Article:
We ask for an immediate retraction of the vilifying and inaccurate statements made by Ms. Margaret Brooks and Citizens Against Trafficking in their latest newsletter. We also ask that esteemed local universities such as URI and Bridgewater State continue to hold their employees to ethical standards of normal scientific inquiry and require that their faculty hold some modicum of expertise in a field of education before raising the public level of panic over it.

Megan Andelloux is available to answer any questions the press, Margaret Brooks, University of Rhode Island or Citizens Against Trafficking holds. Aida Manduley, the Chair of Brown University’s Sexual Health Education and Empowerment Council and Brown University’s is available to discuss the upcoming Sex Week and sexuality workshops held at Brown University.

Megan Andelloux
Shanna Katz
Reid Mihalko
Aida Manduley


Last-Minute Uninvitation: Shame on OSU

For those of you who haven’t heard, Tristan Taormino (of sex-ed, puckerup.com, and feminist porn fame), booked to give the keynote speech at the Oregon State University Modern Sex conference (scheduled for February 15th and 16th), has been UNINVITED from the event. The university representative who uninvited her cited her “résumé and website” as the reason.


You read right folks. A speaker who was booked to give the KEYNOTE talk at a conference was uninvited for the very body of work that made her worthy of being invited in the first place. But it gets messier. Read on for the story:

On October 28, 2010, organizers of the OSU Modern Sex conference booked Taormino to give the keynote talk; they confirmed the date and agreed to fees, and Tristan’s management received a first draft of the contract on November 1. That contract was incomplete and sent back to OSU for revisions. As with many negotiations, the contract was pending as all the paperwork got done, but in late December, OSU again confirmed Tristan’s appearance and conference organizers told her manager to purchase airline tickets, for which OSU would reimburse her.

On Tuesday, January 18, 2011, Steven Leider, Director of the Office of LGBT Outreach and Services contacted Colten Tognazzini, Tristan Taormino’s manager, to say that the conference had come up short on funding. Tognazzini told him that since the travel was booked and the time reserved, they could work with whatever budget they did have. Leider said that would not be possible: “We have to cancel Ms. Taormino’s appearance due to a lack of funding. It has been decided that OSU cannot pay Ms. Taormino with general fee dollars, because of the content of her resume and website.” At OSU, ‘general fee dollars’ include taxpayer dollars given to the University by the Oregon State Legislature to defray various costs. They differ from ‘student activity dollars,’ which are part of every student’s tuition and help fund student groups and activities.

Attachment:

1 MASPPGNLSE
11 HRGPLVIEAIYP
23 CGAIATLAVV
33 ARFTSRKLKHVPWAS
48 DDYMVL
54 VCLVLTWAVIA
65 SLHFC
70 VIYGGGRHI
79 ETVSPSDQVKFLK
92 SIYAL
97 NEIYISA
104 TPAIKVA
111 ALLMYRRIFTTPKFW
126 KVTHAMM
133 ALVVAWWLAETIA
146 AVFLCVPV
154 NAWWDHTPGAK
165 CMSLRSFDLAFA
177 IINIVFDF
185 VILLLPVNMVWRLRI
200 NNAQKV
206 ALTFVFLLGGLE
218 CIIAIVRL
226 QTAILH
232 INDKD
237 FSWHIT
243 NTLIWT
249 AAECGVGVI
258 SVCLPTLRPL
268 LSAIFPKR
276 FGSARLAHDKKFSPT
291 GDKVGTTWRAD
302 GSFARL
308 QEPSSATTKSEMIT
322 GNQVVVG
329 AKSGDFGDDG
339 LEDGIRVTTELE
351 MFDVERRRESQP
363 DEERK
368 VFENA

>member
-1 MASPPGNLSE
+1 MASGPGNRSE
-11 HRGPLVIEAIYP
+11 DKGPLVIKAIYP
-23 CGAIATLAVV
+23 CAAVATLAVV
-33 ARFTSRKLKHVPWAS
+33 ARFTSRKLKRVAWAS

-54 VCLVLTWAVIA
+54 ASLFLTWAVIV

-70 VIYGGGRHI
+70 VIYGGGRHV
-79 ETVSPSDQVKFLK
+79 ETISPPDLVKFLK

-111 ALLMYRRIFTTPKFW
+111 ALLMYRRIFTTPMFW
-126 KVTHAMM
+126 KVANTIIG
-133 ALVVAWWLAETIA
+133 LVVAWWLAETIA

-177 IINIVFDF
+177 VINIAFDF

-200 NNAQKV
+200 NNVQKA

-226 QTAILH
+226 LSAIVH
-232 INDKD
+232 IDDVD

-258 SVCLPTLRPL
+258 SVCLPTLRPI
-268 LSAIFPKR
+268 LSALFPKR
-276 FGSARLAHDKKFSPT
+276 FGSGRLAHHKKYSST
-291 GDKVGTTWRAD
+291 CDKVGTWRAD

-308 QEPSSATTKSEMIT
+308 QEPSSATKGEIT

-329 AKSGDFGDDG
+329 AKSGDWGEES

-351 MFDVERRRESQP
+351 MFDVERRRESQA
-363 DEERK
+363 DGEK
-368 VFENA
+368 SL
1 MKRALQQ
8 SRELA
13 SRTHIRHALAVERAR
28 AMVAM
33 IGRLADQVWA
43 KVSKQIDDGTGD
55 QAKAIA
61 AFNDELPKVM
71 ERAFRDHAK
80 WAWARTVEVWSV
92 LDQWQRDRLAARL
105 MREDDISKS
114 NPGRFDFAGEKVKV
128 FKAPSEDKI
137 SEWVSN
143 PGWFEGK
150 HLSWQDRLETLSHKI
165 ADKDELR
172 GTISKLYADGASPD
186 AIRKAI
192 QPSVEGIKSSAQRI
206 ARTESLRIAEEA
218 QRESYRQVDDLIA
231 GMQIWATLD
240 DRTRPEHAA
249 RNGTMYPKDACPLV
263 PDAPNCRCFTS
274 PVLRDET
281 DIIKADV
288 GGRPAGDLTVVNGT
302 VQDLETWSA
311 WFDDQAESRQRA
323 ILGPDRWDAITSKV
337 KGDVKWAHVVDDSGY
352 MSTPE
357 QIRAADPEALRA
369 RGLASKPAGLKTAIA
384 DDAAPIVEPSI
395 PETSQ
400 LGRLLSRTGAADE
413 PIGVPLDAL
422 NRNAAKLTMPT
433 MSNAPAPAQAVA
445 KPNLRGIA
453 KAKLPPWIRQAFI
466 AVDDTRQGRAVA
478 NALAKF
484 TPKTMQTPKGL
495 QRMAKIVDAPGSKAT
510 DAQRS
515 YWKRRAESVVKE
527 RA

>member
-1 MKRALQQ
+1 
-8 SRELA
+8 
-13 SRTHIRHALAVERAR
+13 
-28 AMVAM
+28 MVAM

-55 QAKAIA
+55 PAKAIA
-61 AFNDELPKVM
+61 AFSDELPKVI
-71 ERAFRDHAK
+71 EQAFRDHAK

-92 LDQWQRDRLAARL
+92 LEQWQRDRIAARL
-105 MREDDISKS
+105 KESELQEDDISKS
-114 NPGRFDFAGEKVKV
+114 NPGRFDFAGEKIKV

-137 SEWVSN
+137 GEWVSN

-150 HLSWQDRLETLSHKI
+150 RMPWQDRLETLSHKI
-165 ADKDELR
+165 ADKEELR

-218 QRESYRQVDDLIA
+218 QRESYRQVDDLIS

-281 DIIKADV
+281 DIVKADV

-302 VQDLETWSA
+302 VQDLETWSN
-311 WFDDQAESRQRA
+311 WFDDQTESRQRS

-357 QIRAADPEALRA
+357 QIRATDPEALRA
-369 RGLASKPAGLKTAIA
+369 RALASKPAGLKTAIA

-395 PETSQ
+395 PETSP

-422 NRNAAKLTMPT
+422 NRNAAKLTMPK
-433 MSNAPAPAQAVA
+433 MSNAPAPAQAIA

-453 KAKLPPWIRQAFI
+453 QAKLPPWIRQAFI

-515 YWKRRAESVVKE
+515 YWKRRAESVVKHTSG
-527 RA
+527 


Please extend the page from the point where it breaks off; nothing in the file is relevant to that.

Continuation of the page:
Tognazzini spoke to a source at OSU who speculated that the University feared that when it went before the legislature in regards to future funding, legislators would use OSU’s funding of a “pornographer” on campus as ammunition to further cut budgets. This source, who wishes to remain anonymous, told Tognazzini, “I think they’re uninviting Tristan because they don’t want to have to defend her appearance to conservative legislators.”

Now, I won’t talk about the politics of caving here and why it’s a messed up situation from an ethical or sex-positive standpoint. Instead, I want to talk about this issue from the perspective of a student event-organizer at a university; I want to touch upon the process of organizing events and what that entails. Bringing in speakers isn’t easy, especially if you’re at state-sponsored institutions and trying to book people who are in some way “radical” or just not mainstream. I’m privileged because I attend a private institution that, in many ways, is very pro-student and fiercely + eloquently defends our freedom of expression and education (if the way administrators handled last year’s KinkForAll Providence, Get Your Heart On: Sex Educator Showdown, and Sex Week 2010 issues with cranky conservative critics is representative of this). For those reasons, and because of my passion for quality sexual education & frank discussion about these things, I use that privilege to the best of my ability. I organize dozens of events for my campus and the community at large (I aim to make all the events I coordinate open to the public), but I couldn’t do as much if I didn’t have the support of my peers and University.

Mind you, when I say support, I don’t mean Brown condones or accepts the things my speakers talk about, necessarily, but the University actively supports their RIGHT to say them and the importance of having a dialogue on campus–of showing different, empowering, and educational perspectives (many of which are also fun and very engaging, not just academic). Brown supports my rights as a student to be an activist, to fight for what I believe in, and to shape campus in various ways. For that, I am thankful. At the same time, I’m saddened that not everyone is in such a position. We see a case of this lack of support at OSU. From what I can see (and what I deduce), the organizers for the conference aren’t the ones who decided to last-minute cancel on Tristan; the decision came from higher-ups who feared retaliation from those who control their funds. It is this fear that drives many decisions regarding comprehensive sex-education, and while it’s a shame (and something I endeavor to help change), I can understand it. The job of a university administrator isn’t easy, and we must understand why sometimes they’re put in double-binds that force them to take actions like this one.